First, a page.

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tary right in the aristocracy, and to check the progress of studies and of intellect in the mass of the nation. Richelieu, had he lived to the commencement of the eighteenth century, might have conceived the former plan: and that minister's unshrinking use of the executioner's ax might have accomplished it, in which case the French monarch, like the Turk ish, would have found his authority checked merely by hi guards and by the Ulemas, the body of clerks and magistrates depositaries of the legal habits and prejudices of the people. But Louis XIV. did not dream of depriving the noblesse of their vital principle, hereditary right; and, consequently, they survived. They were, however, in a most oppressed state; authority, they had none in the government; they were employed in the armies, in which they acquired renown perhaps, and grade, but no solid remuneration. From the captain to the general, the officers of Louis XIV., instead of amassing fortunes from their pay, universally spent and wasted their own. A visit paid by Louis to a camp at Compiègne absolutely ruined the mareschal commanding, although the king paid him 10,000 livres towards the expenses. Military service, instead of being a resource to the noblesse, proved a tax upon them. Louis made them pay the capitation, the royal tenth, moreover took their plate; and, all things considered, the nobles, though exempt from the taille, contributed amply towards the expenses of the state in this reign. Those who fattened on the revenue were the ignoble class of contractors and financiers. It required the nicest and narrowest management on the part of the aristocracy to keep up their great fortunes; and this they only effected by means of distributing their younger sons in the church, or in the order of Malta, and keeping their daughters “sibyls in the corners of their old châteaux.” This expression, as well as the facts, is from St. Simon, who gives in full the history of several noble fami. lies, such as that of La Rochefoucault. No wonder, then, if we find the nobles discontented with the despotism of Louis XIV., and forming a party towards the end of his reign in tacit opposition: in this the magistracy joined, and the more independent portion of the church. Jansenism was the name to which they rallied, and which designated the anti-court party, most of whom in the mean time cared little for predestination or grace, or any of the original and abstract doctrines of Port Royal. They were political Jansenists in fact. Their first hopes were placed in the young duke of Burgundy, who had avowed sympathy for the degraded state of the aristocracy, and who had determined to restore them to influence. When this young prince met with an


untimely fate, the duke of Orleans became the sole prop of the party. Some of their chiefs, St. Simon himself, was in his confidence, and the duke accordingly found himself at their head. The Jesuits on their part, masters of Louis and of madame de Maintenon, exerted themselves to thwart the noblesse, and to continue the absolute rule of the sovereign For this purpose they elevated the duc du Maine, son of madame de Montespan, in opposition to the duke of Orleans, appointed him virtually regent by the last will of Louis, and through him hoped to reign. The good fathers had miscalculated their force. On the day after Louis XIV.'s death, the parliament assembled to hear his testament read: the duke of Orleans addressed them with confidence and art, stated his rights, and his intentions to avail himself, should he be intrusted with the government, of the sage remonstrances of the parliament. The will was read, which appointed a council of régency, consisting of the old ministers; and preserved to Orleans the name of president of this council, in which the majority, governed by the duc du Maine, would completely dominate. Moreover, the latter was to have the care of the young king's person. The parliament, without hesitation, declared these provisions null, broke the testament of Louis XIV. ere he was cold in his coffin, and proclaimed the duke of Orleans regent. To obviate all suspicion, however, the care of the young king was left to the due du Maine, and to his father's friend the mareschal de Villeroy. The character of the duke of Orleans, given by St. Simon, is, perhaps, the most acutely drawn and speaking portrait that ever the pen of writer delineated. His mother applied to him the old story of a prince, to whom every talent was given by the genii, until one old fairy, unfortunately forgotten in the general invitation, arrived, and added to his other talents the quality of making use of none. Conscious of great abilities, the young duke had borne with impatience that inactivity to which he was condemned by the jealousy of his royal uncle: he turned as a resource to dissipation. Louis then forced him to marry one of his illegitimate daughters by Montespan: the duke of Orleans felt himself disgraced by the match ; and hatred to his wife drove him, with the impulse of revenge, into debauch. Then the tutor Dubois, who had been given to him, was a monster of iniquity. Under all these causes, the duke of Orleans became an accomplished profligate. We have seen the horrid crimes of which he was accused; the prince, however, was not capable of murder: he was too indoent, too humane for such crimes. His affectation was to resemble Henry IV., and he unfortunately copied that monarch in his illegitimate descendants, the duke and prior of Ven. dôme, whose indolence, gallantry, valor, and voluptuousness, were proverbial. Darker and more singular traits are to be added to the character of the duke of Orleans: he disbelieved all religion, was a deist or atheist. This daring denial of all creeds had sprung up in England from the absurdity of the sectarians naturally producing an opposite extreme. Its seeds had blown across the Channel, and were germinating in France, soon to spread and overshadow the entire land. The regent gave an example of it in the highest station. Yet how little such opinions were the product of reason or enlightenment, is evident from the fact, that with them were coupled a belief in sorcery and in the absurdities of divination. The regent, who had become too refined and intellectual to wor ship God, did not disdain to invoke the devil; and he descended into the stone-quarries near Paris for this purpose. Thus de the extremes of credulity and incredulity meet in the absurd. As a ruler, however, the duke of Orleans had advantages. amongst others, that of not having been born to a throne. which, in the present day, is beginning to be fully appreciated. He had been brought up without an idea of his ever arriving at power; “a courtier beaten by storms, and thrown into the throng; one who had mingled in private life, and known all its habits, and personages, and experience.” Obstinacy was not to be expected from such a character; which, however, on the other hand, had been rendered too facile by this buffeting, joined to the reckless habits of dissipation. Thus the regent was totally without those passions which give consistency: he could no more hate than love; and to make a return in either vengeance or gratitude was beyond his power. He had no memory for either benefit or injury; and he was thus detested by those whom he forgot—despised by those whom he forgave. This latter part of the regent's character was the first that manifested itself on his elevation. Though raised by that union of the magistracy and noblesse, who might be called political Jansenists, he instantly showed that he would not enter into their resentments. Some of them proposed to banish the Jesuits from the kingdom; but this extreme act of retaliation was not for a moment entertained. The duke paid madame de Maintenon, his former political enemy, a visit of condolence at St. Cyr, showed her the most respectful attentions, and secured to her a handsome pension. Even in that great modification of the system of the government, the substitution of councils consisting of many members, in lieu of single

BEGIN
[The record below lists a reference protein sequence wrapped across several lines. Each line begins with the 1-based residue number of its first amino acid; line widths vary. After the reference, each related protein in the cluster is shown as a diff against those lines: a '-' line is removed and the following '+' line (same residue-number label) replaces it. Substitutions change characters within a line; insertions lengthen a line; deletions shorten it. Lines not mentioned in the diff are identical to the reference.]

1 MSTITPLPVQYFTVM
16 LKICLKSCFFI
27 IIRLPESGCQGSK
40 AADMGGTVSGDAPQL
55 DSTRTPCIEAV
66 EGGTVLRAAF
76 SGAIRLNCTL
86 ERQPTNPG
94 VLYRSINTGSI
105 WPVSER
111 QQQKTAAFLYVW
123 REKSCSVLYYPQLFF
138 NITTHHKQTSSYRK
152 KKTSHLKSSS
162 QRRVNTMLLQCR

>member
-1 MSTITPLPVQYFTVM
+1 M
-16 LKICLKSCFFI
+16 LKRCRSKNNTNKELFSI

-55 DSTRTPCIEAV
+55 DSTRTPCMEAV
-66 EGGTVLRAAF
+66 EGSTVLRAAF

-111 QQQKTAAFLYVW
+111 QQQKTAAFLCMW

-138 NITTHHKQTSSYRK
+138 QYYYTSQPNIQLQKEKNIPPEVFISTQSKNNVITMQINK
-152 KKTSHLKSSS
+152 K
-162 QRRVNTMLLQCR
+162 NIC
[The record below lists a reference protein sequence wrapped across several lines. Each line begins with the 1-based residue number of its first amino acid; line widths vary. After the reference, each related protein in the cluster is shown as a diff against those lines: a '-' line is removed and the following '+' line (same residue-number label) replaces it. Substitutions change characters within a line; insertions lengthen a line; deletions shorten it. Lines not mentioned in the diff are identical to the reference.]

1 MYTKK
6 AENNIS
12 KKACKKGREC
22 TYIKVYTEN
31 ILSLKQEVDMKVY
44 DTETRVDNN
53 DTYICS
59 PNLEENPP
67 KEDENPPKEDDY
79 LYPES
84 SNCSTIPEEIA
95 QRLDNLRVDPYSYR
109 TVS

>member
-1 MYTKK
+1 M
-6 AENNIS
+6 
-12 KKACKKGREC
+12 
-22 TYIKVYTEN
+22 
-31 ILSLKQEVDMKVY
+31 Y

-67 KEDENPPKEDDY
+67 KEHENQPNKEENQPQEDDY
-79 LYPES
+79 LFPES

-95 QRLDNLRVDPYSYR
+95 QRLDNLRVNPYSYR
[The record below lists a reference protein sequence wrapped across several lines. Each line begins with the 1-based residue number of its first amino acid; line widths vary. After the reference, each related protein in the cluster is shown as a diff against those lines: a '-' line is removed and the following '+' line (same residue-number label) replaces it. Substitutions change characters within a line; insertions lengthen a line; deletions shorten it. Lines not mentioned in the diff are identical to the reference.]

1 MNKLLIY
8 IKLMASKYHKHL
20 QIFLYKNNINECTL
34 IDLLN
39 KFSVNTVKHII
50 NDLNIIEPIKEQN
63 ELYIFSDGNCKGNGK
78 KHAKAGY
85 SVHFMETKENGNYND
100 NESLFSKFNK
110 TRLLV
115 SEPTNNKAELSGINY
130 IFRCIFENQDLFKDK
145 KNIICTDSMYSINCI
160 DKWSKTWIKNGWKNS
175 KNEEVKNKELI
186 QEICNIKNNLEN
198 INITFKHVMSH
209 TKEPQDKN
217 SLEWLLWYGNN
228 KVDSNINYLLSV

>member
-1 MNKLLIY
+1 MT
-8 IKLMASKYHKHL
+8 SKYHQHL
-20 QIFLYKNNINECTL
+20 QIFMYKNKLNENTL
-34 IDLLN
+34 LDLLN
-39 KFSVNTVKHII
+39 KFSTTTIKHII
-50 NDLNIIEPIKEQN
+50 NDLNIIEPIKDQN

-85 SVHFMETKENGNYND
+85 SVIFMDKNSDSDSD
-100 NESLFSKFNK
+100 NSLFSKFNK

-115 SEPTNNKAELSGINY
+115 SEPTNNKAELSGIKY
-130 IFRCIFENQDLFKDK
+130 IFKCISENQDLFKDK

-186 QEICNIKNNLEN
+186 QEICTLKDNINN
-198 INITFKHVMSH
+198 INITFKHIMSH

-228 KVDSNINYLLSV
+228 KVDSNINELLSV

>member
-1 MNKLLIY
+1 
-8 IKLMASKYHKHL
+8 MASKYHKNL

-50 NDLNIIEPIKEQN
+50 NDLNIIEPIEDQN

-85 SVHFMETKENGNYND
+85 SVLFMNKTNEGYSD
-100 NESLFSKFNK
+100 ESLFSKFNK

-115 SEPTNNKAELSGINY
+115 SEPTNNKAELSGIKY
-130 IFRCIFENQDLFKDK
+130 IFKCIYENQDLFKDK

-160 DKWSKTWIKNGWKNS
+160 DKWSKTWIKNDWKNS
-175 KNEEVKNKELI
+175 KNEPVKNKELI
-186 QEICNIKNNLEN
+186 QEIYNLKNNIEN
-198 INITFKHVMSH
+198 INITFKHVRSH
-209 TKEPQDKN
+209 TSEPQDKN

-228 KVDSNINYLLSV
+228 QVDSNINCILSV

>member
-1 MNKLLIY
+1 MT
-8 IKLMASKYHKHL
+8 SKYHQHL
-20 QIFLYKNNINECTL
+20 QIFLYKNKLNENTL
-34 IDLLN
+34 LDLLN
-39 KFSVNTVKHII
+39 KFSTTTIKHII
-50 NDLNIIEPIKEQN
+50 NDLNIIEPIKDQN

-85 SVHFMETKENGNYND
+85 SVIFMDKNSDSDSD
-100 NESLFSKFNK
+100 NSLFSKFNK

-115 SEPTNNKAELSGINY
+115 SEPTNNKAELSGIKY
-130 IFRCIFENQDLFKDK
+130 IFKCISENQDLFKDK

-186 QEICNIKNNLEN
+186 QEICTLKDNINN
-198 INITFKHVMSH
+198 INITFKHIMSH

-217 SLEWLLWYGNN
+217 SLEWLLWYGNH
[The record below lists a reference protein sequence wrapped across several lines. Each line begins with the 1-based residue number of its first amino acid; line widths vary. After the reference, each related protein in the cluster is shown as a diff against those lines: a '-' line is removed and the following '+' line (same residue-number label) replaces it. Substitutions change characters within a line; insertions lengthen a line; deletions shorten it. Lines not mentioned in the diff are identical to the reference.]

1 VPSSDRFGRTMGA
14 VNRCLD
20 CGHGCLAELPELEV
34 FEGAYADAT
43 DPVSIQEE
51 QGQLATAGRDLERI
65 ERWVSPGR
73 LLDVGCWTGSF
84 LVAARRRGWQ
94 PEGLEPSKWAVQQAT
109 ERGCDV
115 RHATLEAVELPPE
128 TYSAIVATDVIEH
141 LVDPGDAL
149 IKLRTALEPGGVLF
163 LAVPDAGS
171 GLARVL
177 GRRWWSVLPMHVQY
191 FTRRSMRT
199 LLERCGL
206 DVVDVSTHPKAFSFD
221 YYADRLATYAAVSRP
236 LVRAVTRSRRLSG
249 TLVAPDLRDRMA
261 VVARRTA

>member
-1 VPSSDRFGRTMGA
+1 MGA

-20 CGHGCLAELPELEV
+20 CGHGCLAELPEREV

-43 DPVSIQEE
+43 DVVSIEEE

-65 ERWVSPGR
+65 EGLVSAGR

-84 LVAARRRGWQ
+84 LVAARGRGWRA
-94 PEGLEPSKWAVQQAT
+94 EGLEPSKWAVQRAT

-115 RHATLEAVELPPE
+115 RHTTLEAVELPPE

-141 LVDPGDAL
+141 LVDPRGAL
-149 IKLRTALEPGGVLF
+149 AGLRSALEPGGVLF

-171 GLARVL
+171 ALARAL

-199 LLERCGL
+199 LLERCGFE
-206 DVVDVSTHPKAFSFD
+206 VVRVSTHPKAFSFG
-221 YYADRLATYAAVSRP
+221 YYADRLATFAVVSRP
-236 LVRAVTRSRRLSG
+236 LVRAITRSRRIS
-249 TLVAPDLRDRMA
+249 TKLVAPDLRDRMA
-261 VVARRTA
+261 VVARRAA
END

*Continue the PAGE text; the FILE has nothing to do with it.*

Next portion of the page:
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ministers, or state secretaries, which took place at the request and for the gratification of the noblesse, the regent preserved men of all parties; even those supposed the most attached to the policy of the late king, such as the chancellor Voisin, Willeroy, and Villars. These seven councils, to which the several departments of policy were committed, were imagined in order to obviate the despotic power exercised by upstart ministers, gens de plume et de robe, as they were contemptuously called, as also to allow to the nobles a sphere for acquiring experience and exercising influence. D'Aguesseau sat in these councils, and represented the magistracy. The dukes of St. Simon and of Noailles had as yet the chief influence with the regent. The first act of the new government was to liberate the prisoners confined for Jansenism. They crowded the prisons of the Bastile and Vincennes. Amongst them was D'Aremberg, who had been immured twelve years for favoring the escape of Quesnel. The sight of these victims was enough to call forth the popular voice against the Jesuits. The regent, though urged to it, would not indulge them by persecution. He visited them with the severest punishment that can fall on a religious sect or party, viz. with toleration and contempt. The Jesuits in consequence abandoned the field, and fled to Spain, where, obtaining the confessorship of Philip V., and the support of the minister Alberoni, they continued their machinations against the regent of France. The most pressing subject of consideration was finance. The expenditure, which, in the year 1670, amounted to eighty millions of livres, had, in the last years of the war, reached 260 millions. Every means were used to meet this enormous outlay. The royal tenth on all property, planned by Vauban, was laid on in 1710. The capitation was raised. Paper money was issued at an enormous discount; Louis giving thirty-two millions in paper for eight millions of specie. Vanity seemed the national commodity most productive when taxed; and offices of all absurd kinds were created for sale, such as comptrollers-general for piling wood and trying butter, and royal counsellors inspectors of wigs. Despite of all these ways and means, Louis left a debt in bills, demanding immediate payment, that amounted to upwards of 700 millions of livres, besides a funded debt, of which the yearly interest was ninety-six millions. To get rid of this burden, the duke of St. Simon proposed a bankruptcy. This, he said, would fall chiefly on the commercial and moneyed classes of the capital, who were not to be feared or pitied. The measure would operate, in his view, not only as a momentary relief, but as a salutary and permament warning to the ignoble classes not to lend money to strengthen the hands of a minister or a king. This was aris. tocratic policy. But then no statesman could support the odium of such a measure; consequently, he proposed calling the states-general together, and making them decree it. The regent very plainly saw that they would decree no such thing; and that they might, at the same time, set about decreeing a regular representative government, of which an example rose so near on the other side of the Channel. He would not, therefore, hear of the states-general; and the parliament, which affected to represent the commons in their own body, was of the regent's opinion. The hatred of St. Simon and the nobles towards the men of commerce and finance, the wealthy upstarts of the plebeian class, was never. theless amply gratified. A decree was issued for verifying the bills of the public creditor: he was examined as to the value given for each; and if his account did not satisfy the commission, his bill was cancelled. By this means one half of the 700 millions due on bills was rubbed off. The denial of payment being found so successful, it was resolved to proceed further, and attempt not only to curtail debts due, but to reclaim gains that had been made. The commission changed its nature and functions into an inquisitive court, or chambre ardente. It summoned before it all people guilty of having lent money to the state, or of having farmed the revenue. The greater part of these were flung into prison, threatened with capital punishment, and treated precisely as the poor Jews were by the feudal barons of old: in other words, tortured till they redeemed themselves from pain. The regent made merry with their woes, and sold his pardon and protection. His counsellors followed his example. Even women meddled in the traffic. A certain count visited a certain poor financier in prison, and offered to procure his release for 300,000 livres. “I am infinitely flattered and obliged, monsieur le comte,” was the reply, “but madame your countess has just procured me my liberty for half that sum. You see you come too late.” Never was the spoliation of a pacha by an Oriental sultan more barefaced than this; and yet it was not the act of an absolute monarch, but of those very nobles who were making an outcry against absolutism. But their Saturnalia were now come. They recompensed themselves for long submission by oppressing the classes beneath them; and for the poverty, or rather for the stopping of fresh supplies of riches to them in the last reign, by grasping pension, and place, and gratification, and at the same time throwing every